Learning Basic English, page 87.
WE HAVE all suffered from the kind of confusion illustrated by the exclamation, "What a (w)hole Harvard is!" The
speaker had one idea in his mind and his hearer another. Most of us, too, have our stories about children's
misunderstanding of prayers: "Lead us not into Thames Station," and so on. (Shades of the deep Shelter! What
division will there be between those who had to go through all that and those who did not?) These mishearings come
at the foot of a ladder that reaches up as high as Jacob's. On the lower rungs of it we are most of us fairly safe,
though children are not. A little girl meeting for the first time
There is a green hill far away
was deeply (and rightly) puzzled as to why a green hill should have a wall at all. Without as "outside" had not yet
come within her ken. There might be these notable differences, however, between our examples. In the first, there
could be solid grounds of prejudice to explain the mistaking of whole for hole. In the second, mere unfamiliarity
with the word temptation might be enough. But in the third, the word without was familiar enough in one of
its senses. In fact it was this very familiarity which prevented the possibility of another sense from coming up. Had
the word been quite new, had it been ayont, say, there would have been no trouble. Context would have made the
reader take it in her stride. It was because the word was already reserved and booked for another sense that the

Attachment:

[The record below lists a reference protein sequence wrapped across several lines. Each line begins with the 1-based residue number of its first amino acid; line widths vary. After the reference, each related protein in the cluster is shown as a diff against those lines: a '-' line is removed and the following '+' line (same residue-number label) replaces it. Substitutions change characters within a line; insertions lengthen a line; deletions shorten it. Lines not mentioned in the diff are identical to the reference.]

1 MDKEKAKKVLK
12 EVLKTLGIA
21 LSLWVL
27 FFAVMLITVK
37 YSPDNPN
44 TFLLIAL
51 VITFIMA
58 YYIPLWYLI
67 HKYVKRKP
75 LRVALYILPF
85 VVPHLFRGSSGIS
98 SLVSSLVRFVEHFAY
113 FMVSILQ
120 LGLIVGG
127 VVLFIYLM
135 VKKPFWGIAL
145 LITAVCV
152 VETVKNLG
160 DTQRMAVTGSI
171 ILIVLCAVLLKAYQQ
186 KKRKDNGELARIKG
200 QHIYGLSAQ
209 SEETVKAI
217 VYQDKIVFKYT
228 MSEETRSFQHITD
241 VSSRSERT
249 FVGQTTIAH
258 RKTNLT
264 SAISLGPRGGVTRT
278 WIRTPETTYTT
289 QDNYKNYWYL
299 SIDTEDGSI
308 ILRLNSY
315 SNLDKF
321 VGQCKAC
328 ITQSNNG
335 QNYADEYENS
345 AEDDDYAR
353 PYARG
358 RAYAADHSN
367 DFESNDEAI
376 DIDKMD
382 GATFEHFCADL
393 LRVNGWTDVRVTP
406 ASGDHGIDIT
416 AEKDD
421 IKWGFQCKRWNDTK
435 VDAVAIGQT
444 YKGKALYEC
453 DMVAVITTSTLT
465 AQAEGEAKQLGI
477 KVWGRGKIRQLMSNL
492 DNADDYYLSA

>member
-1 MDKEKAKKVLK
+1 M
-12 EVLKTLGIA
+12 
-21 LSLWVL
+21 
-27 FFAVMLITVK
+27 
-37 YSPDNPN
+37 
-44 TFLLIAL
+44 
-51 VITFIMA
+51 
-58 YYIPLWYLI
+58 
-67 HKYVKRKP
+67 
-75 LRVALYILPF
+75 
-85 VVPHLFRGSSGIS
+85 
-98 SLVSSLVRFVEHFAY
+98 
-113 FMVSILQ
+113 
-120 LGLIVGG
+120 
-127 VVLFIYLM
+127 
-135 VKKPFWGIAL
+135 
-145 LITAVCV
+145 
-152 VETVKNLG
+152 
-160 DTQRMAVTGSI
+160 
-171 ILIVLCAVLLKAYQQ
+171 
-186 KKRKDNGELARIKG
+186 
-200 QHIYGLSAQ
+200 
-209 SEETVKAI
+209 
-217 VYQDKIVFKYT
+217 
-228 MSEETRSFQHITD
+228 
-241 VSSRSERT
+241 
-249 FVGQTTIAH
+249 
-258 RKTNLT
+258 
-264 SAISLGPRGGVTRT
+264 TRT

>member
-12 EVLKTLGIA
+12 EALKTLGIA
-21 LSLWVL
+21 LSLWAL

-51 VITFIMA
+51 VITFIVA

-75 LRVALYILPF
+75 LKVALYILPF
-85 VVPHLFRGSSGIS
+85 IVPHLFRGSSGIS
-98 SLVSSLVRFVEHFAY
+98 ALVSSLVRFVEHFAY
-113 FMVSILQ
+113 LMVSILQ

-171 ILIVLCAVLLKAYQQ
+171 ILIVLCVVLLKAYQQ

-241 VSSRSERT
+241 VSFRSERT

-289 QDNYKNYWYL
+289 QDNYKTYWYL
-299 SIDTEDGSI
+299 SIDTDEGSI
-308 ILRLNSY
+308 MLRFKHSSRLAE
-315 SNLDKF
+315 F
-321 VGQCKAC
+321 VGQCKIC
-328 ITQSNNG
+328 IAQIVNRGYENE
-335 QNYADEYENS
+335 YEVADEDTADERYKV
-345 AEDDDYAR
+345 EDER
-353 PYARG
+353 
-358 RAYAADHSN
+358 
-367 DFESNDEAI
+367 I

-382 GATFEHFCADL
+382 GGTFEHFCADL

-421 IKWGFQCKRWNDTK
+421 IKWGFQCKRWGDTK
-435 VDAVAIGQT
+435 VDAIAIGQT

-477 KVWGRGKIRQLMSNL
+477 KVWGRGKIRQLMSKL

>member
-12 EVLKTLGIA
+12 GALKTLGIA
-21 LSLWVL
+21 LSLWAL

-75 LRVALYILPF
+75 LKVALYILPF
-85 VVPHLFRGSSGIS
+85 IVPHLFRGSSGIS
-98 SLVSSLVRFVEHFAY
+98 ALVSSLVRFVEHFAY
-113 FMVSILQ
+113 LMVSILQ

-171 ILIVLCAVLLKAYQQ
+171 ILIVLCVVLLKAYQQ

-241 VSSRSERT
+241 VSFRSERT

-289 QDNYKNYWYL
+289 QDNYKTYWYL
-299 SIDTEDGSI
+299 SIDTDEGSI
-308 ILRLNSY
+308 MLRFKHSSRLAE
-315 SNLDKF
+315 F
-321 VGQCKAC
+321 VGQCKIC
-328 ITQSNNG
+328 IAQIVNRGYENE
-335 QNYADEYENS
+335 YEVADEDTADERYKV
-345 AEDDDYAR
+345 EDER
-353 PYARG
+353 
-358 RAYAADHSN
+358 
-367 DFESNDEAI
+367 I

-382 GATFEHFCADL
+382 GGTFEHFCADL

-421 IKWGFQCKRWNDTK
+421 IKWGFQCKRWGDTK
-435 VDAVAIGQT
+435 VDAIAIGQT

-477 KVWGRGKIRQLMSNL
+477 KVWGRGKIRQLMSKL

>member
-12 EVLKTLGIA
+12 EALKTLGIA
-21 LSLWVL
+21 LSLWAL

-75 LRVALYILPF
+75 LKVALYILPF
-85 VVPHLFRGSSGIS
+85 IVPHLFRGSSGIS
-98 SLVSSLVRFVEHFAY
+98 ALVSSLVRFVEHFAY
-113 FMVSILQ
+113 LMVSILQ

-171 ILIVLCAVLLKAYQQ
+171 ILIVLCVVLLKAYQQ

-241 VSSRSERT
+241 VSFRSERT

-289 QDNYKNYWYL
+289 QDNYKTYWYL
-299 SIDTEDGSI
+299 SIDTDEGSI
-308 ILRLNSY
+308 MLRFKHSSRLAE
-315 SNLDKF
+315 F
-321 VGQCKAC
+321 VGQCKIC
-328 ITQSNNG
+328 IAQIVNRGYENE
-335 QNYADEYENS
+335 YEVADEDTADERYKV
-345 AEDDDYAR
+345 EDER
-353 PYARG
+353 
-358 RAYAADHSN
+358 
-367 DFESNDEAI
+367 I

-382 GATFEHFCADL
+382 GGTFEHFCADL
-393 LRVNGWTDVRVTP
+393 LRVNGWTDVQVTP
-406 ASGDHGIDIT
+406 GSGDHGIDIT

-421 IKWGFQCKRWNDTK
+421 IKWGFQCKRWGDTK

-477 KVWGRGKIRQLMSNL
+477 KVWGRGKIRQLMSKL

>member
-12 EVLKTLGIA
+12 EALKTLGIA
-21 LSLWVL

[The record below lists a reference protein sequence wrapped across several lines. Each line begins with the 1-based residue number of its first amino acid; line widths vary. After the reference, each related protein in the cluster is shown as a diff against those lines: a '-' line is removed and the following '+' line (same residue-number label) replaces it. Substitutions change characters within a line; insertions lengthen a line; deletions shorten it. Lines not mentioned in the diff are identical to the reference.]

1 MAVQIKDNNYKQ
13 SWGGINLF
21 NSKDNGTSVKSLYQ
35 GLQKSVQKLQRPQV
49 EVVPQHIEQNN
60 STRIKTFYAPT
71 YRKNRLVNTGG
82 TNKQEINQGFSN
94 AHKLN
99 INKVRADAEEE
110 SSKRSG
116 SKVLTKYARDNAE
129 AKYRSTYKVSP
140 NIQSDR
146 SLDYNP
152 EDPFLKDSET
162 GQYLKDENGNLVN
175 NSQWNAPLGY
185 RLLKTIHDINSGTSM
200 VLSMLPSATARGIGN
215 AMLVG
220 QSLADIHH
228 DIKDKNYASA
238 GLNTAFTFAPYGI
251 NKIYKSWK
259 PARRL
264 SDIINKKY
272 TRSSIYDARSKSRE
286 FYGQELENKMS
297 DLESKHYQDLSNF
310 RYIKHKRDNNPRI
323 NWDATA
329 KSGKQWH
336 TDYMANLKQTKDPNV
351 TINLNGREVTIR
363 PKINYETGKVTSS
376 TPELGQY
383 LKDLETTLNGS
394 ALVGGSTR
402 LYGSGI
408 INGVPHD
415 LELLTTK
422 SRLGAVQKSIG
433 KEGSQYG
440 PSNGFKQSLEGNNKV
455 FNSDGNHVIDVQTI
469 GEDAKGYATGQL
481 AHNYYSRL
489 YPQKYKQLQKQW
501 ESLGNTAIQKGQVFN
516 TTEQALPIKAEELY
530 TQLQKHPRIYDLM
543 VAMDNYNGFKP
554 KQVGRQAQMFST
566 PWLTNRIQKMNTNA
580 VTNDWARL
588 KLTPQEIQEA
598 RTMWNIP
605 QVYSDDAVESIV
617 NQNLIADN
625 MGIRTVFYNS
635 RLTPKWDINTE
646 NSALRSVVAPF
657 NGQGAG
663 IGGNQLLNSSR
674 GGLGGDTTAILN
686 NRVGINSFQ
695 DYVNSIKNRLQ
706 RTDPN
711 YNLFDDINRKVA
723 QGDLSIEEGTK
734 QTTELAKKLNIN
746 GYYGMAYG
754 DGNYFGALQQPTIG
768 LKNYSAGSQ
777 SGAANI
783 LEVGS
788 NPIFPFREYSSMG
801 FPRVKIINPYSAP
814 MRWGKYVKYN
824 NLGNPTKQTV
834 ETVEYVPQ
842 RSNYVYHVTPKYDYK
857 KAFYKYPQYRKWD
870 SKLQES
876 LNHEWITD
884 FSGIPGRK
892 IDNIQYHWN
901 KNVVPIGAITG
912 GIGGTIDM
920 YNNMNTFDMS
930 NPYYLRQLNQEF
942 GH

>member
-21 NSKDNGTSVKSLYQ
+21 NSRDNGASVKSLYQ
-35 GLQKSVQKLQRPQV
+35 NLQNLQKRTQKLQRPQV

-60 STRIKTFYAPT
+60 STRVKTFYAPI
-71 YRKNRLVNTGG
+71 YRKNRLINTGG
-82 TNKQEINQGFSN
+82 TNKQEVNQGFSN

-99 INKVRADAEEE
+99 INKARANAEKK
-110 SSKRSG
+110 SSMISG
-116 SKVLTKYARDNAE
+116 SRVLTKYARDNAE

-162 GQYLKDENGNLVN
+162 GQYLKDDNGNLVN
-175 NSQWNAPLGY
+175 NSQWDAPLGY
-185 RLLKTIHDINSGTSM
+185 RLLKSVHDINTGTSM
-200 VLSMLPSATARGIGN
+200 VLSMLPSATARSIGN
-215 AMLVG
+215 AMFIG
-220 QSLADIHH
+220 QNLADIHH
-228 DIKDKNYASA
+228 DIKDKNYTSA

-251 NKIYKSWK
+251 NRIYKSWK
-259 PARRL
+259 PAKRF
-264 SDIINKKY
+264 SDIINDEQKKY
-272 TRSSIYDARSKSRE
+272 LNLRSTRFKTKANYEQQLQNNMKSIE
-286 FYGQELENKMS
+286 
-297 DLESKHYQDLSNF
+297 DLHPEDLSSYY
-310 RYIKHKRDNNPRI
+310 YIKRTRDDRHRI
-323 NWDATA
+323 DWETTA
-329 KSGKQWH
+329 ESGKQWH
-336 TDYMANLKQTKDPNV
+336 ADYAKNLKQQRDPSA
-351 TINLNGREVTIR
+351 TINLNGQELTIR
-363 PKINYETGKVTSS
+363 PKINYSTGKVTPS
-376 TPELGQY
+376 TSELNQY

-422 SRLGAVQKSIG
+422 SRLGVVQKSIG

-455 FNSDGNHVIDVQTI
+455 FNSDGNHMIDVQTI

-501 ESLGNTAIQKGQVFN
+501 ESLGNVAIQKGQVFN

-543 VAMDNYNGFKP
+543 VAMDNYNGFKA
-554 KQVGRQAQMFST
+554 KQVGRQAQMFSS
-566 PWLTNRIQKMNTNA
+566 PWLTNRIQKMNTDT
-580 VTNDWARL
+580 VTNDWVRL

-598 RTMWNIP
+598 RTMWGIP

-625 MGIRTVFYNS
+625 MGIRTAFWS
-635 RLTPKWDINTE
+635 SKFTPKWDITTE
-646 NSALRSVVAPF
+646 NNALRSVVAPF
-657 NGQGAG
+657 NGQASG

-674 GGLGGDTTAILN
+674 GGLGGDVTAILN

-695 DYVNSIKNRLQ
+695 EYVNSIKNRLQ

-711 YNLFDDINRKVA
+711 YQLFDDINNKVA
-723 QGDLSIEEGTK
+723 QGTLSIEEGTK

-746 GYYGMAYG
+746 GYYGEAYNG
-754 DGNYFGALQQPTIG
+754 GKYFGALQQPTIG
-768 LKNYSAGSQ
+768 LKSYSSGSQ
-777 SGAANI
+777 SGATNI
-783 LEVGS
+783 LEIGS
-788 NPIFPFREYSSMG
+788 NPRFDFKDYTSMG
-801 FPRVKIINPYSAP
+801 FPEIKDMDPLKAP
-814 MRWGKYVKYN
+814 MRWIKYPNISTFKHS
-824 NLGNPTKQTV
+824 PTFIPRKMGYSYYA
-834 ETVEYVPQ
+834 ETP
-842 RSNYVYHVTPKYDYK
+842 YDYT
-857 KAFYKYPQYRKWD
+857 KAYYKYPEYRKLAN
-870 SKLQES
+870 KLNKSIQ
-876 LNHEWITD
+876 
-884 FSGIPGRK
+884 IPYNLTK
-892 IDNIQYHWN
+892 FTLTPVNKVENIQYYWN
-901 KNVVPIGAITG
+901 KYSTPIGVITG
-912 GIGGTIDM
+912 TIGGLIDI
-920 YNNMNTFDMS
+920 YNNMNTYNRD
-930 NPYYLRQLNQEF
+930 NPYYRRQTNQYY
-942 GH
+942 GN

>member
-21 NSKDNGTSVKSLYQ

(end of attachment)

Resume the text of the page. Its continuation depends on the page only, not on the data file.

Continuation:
relevant sense was turned away.
Without a city wall
A similar case higher up the ladder occurred when Chateaubriand translated Milton's fast in Paradise Lost (I:11-12)
Siloa's brook that flow'd
by rapidment. Milton meant "beside, close to, hard by" though "hard" would probably have confirmed
Chateaubriand in his impression. Translation from other languages constantly brings up this sort of mistake.
Teachers and students generally understand them very well and know how to be on the lookout for them.
Indeed mistakes of this sort commonly announce themselves as resoundingly as fog signals -- to others, who
know the language better. In general they do no great damage to human understanding—unless they get
into translations of peace treaties or similar places. And if that happens we will usually be right in
suspecting that more than mere ignorance was responsible for the mistake. We shall probably find that it was as much a twist as a slip.
Fast by the oracle of God